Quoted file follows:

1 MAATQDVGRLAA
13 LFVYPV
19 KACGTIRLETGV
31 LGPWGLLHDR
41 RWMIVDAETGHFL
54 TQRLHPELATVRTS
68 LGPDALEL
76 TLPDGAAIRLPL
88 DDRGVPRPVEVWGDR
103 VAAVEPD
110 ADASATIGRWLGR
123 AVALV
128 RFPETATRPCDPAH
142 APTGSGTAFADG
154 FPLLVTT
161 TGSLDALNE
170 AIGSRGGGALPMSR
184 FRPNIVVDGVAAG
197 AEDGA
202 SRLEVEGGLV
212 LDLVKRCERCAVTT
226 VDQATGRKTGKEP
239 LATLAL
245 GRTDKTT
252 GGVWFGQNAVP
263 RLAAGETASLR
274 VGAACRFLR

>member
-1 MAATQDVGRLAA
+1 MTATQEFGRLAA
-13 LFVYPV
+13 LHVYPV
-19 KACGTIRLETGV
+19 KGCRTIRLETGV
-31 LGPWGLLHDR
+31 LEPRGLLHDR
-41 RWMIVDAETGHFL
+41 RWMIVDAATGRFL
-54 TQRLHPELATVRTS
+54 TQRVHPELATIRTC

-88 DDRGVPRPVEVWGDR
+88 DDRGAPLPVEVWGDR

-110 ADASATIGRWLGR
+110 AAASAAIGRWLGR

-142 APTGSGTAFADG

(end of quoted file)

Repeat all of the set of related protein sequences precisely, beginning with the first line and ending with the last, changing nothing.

1 MAATQDVGRLAA
13 LFVYPV
19 KACGTIRLETGV
31 LGPWGLLHDR
41 RWMIVDAETGHFL
54 TQRLHPELATVRTS
68 LGPDALEL
76 TLPDGAAIRLPL
88 DDRGVPRPVEVWGDR
103 VAAVEPD
110 ADASATIGRWLGR
123 AVALV
128 RFPETATRPCDPAH
142 APTGSGTAFADG
154 FPLLVTT
161 TGSLDALNE
170 AIGSRGGGALPMSR
184 FRPNIVVDGVAAG
197 AEDGA
202 SRLEVEGGLV
212 LDLVKRCERCAVTT
226 VDQATGRKTGKEP
239 LATLAL
245 GRTDKTT
252 GGVWFGQNAVP
263 RLAAGETASLR
274 VGAACRFLR

>member
-1 MAATQDVGRLAA
+1 MTATQEFGRLAA
-13 LFVYPV
+13 LHVYPV
-19 KACGTIRLETGV
+19 KGCRTIRLETGV
-31 LGPWGLLHDR
+31 LEPRGLLHDR
-41 RWMIVDAETGHFL
+41 RWMIVDAATGRFL
-54 TQRLHPELATVRTS
+54 TQRVHPELATIRTC

-88 DDRGVPRPVEVWGDR
+88 DDRGAPLPVEVWGDR

-110 ADASATIGRWLGR
+110 AAASAAIGRWLGR

-142 APTGSGTAFADG